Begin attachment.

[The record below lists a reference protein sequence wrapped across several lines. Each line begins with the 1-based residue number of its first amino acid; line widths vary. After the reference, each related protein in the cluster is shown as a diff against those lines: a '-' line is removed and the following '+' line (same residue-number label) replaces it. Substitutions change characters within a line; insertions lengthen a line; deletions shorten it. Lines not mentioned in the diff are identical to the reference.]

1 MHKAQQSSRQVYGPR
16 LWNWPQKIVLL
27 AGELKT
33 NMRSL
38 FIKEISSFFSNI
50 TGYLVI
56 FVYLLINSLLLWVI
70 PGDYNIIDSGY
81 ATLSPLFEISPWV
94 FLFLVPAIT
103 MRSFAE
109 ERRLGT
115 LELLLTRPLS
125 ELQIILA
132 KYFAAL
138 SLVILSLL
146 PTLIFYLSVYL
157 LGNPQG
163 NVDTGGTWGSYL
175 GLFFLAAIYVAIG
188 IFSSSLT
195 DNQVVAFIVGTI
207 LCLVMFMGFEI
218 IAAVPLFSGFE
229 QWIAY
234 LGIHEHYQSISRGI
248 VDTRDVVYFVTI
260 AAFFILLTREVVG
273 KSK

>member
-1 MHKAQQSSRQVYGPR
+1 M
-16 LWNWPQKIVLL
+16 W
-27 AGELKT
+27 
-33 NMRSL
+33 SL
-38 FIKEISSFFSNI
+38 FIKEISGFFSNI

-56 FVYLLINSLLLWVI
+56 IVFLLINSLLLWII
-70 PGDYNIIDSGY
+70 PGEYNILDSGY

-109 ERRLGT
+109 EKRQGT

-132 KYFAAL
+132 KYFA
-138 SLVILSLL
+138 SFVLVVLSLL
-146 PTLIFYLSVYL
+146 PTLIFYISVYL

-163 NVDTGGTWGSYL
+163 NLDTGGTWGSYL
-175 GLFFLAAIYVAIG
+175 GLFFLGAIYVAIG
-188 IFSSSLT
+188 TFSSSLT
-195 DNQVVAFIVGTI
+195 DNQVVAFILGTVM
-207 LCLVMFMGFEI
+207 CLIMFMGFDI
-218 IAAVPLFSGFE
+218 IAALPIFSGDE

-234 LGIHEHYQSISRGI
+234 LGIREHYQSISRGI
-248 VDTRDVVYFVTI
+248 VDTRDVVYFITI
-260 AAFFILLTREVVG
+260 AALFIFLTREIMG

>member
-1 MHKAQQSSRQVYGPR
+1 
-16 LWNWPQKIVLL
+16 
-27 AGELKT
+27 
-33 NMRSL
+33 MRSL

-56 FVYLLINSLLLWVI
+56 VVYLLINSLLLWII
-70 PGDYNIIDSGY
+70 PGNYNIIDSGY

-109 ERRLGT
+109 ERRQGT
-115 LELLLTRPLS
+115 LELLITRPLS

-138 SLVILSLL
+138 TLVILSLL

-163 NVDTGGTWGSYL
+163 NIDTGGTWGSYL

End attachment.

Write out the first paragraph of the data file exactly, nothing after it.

[The record below lists a reference protein sequence wrapped across several lines. Each line begins with the 1-based residue number of its first amino acid; line widths vary. After the reference, each related protein in the cluster is shown as a diff against those lines: a '-' line is removed and the following '+' line (same residue-number label) replaces it. Substitutions change characters within a line; insertions lengthen a line; deletions shorten it. Lines not mentioned in the diff are identical to the reference.]